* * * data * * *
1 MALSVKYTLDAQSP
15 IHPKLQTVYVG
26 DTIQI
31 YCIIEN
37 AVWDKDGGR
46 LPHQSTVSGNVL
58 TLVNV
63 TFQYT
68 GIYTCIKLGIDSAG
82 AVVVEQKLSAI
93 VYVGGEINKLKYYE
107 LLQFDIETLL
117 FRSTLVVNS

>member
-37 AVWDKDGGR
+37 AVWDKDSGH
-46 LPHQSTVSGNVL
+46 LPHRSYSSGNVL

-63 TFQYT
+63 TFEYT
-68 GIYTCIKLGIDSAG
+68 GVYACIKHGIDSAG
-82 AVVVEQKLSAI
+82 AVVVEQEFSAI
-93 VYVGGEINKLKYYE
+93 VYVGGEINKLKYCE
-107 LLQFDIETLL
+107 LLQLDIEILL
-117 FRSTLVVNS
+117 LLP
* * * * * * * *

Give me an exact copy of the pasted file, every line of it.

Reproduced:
1 MALSVKYTLDAQSP
15 IHPKLQTVYVG
26 DTIQI
31 YCIIEN
37 AVWDKDGGR
46 LPHQSTVSGNVL
58 TLVNV
63 TFQYT
68 GIYTCIKLGIDSAG
82 AVVVEQKLSAI
93 VYVGGEINKLKYYE
107 LLQFDIETLL
117 FRSTLVVNS

>member
-37 AVWDKDGGR
+37 AVWDKDSGH
-46 LPHQSTVSGNVL
+46 LPHRSYSSGNVL

-63 TFQYT
+63 TFEYT
-68 GIYTCIKLGIDSAG
+68 GVYACIKHGIDSAG
-82 AVVVEQKLSAI
+82 AVVVEQEFSAI
-93 VYVGGEINKLKYYE
+93 VYVGGEINKLKYCE
-107 LLQFDIETLL
+107 LLQLDIEILL
-117 FRSTLVVNS
+117 LLP